- The Washington Times - Thursday, November 12, 2009

ANALYSIS/OPINION:

In October, the unemployment rate leaped into double-digit territory, to 10.2 percent from 9.8 percent in September. It’s now within catch-up distance of the 10.8 percent postwar peak recorded at the trough of the 1981-82 recession. Whether it will make a new postwar high in the months ahead will be a close call.

The nation focuses on the unemployment rate as the primary indicator of the health of the labor market. It’s the headline number and has been historically. Accordingly, the current labor market recession to date has been labeled the second worst in the postwar era. But is it? A comparison of key data in the 1981-82 recession and the current recession tell the story. The prior recession dates from July 1981 to November 1982, several months shorter than the present recession to date, which started in December 2007. The 7.2 percent unemployment rate going into the earlier recession was considerably higher than the 4.9 percent rate at the start of this recession because of the incomplete recovery from a downturn in 1980.

Looking at the change in the unemployment rate in the two periods, the increase in the earlier recession was 3.6 points, much less than the 5.3 point rise so far in this recession.

The peak 10.8 percent rate in 1982 also needs a closer look. During the 1981-82 recession, the unemployed persisted in their job search, and the labor force participation rate (labor force as a percent of the working-age population) actually rose, contrary to its usual pro-cyclical behavior. (Typically, the participation rate rises during economic expansions and falls during recessions.) Despite the severe job shortage, there was little evidence of large-scale withdrawals or nonparticipation in the labor market in 1981-82. Consequently, the unemployment rate escalated relative to employment, pushing up the unemployment rate to a postwar record.

By comparison, in the current recession the labor force participation rate behaved more normally and declined as many of the unemployed and potential labor force entrants became frustrated and withdrew from or refrained from entering the labor force. The growing numbers of hopefuls who retreated to the sidelines didn’t qualify to be counted as officially unemployed, which had the effect of slowing the rise in the unemployment rate.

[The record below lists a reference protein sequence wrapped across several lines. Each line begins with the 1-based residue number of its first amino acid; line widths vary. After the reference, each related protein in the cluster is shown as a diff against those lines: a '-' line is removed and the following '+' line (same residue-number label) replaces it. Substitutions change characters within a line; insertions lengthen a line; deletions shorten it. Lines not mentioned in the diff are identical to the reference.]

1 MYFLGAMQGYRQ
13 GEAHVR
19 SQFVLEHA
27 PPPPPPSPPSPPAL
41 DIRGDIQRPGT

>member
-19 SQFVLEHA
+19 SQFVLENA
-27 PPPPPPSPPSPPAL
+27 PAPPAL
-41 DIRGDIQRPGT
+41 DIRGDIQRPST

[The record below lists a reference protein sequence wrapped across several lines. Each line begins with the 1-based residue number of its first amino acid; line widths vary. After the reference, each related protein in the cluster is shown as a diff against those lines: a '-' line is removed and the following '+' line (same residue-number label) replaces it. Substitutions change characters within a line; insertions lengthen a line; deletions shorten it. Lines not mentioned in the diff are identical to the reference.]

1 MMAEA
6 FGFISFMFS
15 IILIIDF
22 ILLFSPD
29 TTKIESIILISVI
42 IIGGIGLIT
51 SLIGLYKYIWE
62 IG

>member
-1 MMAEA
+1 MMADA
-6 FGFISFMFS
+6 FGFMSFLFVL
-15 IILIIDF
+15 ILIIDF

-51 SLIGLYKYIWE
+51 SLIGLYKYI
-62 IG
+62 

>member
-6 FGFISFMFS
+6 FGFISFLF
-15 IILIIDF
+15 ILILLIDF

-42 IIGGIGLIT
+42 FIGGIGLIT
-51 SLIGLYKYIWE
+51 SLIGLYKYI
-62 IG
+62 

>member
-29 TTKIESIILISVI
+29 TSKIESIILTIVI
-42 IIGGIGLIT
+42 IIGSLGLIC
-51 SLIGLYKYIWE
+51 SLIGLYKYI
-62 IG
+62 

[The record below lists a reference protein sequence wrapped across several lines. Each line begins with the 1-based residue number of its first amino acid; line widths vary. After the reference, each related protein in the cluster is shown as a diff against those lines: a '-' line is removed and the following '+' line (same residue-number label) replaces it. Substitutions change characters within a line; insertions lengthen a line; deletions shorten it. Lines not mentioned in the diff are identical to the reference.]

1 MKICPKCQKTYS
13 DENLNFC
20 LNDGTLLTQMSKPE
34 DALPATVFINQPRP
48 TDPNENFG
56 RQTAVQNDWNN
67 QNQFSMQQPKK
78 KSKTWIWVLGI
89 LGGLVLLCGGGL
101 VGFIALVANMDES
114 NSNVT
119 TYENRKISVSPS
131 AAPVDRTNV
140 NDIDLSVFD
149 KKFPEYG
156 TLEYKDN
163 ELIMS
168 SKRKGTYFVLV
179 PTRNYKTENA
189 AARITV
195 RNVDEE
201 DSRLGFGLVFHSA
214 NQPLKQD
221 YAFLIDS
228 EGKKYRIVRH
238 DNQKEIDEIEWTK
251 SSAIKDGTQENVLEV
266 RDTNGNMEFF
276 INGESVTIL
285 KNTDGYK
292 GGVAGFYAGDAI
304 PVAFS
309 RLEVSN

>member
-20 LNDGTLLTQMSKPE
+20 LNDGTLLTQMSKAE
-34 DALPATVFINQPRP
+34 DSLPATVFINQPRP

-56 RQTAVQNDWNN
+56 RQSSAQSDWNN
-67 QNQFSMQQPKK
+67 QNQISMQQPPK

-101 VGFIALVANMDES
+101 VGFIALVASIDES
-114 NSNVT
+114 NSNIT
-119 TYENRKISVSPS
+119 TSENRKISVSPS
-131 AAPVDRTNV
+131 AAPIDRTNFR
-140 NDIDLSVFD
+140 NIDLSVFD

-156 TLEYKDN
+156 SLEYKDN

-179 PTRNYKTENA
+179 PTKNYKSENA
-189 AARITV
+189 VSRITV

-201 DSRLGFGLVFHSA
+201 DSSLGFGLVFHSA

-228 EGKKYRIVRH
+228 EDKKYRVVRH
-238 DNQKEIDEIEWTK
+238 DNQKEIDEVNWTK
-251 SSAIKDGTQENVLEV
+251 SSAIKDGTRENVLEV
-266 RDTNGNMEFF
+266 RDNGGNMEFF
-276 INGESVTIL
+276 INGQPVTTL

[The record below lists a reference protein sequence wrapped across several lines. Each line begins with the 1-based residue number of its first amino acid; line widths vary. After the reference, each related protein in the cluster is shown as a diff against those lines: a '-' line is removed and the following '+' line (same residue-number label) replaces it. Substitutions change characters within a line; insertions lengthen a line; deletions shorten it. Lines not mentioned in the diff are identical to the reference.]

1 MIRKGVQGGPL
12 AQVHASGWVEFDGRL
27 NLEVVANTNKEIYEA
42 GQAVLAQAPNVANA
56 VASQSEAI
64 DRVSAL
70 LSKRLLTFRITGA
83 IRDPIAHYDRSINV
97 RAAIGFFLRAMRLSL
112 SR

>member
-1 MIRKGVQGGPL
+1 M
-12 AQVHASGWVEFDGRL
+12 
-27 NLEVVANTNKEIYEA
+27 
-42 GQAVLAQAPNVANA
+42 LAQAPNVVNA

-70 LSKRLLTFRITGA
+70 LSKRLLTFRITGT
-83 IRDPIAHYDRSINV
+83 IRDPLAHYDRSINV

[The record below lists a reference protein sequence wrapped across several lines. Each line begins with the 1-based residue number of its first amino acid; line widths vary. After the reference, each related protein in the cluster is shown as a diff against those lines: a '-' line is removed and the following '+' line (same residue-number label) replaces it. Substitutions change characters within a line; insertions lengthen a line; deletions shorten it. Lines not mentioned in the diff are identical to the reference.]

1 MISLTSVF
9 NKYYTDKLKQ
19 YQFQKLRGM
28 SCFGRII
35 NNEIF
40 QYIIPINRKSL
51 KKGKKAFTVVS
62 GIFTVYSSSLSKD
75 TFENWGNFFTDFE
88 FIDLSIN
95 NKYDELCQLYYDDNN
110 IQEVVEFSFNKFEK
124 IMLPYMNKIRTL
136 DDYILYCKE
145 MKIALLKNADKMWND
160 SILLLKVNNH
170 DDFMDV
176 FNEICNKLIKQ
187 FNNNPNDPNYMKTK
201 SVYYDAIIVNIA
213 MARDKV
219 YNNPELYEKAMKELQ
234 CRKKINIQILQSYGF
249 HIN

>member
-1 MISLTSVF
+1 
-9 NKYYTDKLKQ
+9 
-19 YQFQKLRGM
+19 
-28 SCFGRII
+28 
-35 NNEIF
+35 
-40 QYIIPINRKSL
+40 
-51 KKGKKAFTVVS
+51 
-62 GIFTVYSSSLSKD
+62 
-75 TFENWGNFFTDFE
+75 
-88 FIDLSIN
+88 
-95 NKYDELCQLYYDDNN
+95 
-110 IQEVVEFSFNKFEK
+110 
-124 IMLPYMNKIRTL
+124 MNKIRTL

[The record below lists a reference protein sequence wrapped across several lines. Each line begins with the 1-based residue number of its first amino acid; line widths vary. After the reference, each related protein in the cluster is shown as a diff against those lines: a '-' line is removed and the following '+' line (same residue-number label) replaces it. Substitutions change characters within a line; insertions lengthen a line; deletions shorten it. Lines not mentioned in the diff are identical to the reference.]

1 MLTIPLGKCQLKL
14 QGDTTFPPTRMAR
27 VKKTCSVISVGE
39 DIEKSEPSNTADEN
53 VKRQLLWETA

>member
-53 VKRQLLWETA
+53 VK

If labor force participation behavior in the 1981-82 recession had been more typical and declined, even if only moderately, the unemployment rate at the time would have risen into the high single digits, but not into double digits, and today’s unemployment rate would hold the postwar record.

Turning to employment, nonfarm jobs have fallen by 5.3 percent in this recession compared to 3.5 percent in 1981-82, and total civilian employment fell by 1.6 percent then compared to 5.5 percent now. The decline in the employment rate (employment as a percent of the working-age population) was less than half as much then as the sharp 4.2 point falloff in this recession. Whereas involuntary part-time employment rose by nearly 2 million or 42 percent in 1981-82, it doubled in the current recession, rising by 4.6 million.

The hours-worked picture is also worse this time around. The length of the workweek for nonsupervisory workers in the private nonfarm sector fell by 0.6 hour in the 1981-82 recession, less than the 0.8 drop so far in this recession, with the workweek declining to a record low of 33 hours.

Average hourly and weekly earnings for these workers did relatively better in the earlier recession, rising by 7 percent and 5.1 percent, respectively, compared to 5.7 percent and 3.2 percent gains in this recession. But prices were rising somewhat faster then than now, so in inflation-adjusted dollars, hourly earnings in the earlier recession held steady while in this recession, they have risen by about 3.6 percent.

Taken together, these comparisons tell us that for the most part, the current recession is bleaker than the recession of 1981-82, as dire as that was. Importantly, when today’s 10.2 percent unemployment rate is compared to the peak November 1982 unemployment rate adjusted for aberrant labor force participation behavior, the current rate is significantly higher - the highest in the postwar period.

What to do? We are approaching the holiday season, and it would be immensely helpful if the president and Congress gave their fellow Americans the much-needed gift of an extended across-the-board federal tax holiday - from income to payrolls - a quicker and more effective way than more stimulus spending to boost consumer demand and, not least, employment.

Alfred Tella is a former Georgetown University research professor of economics.


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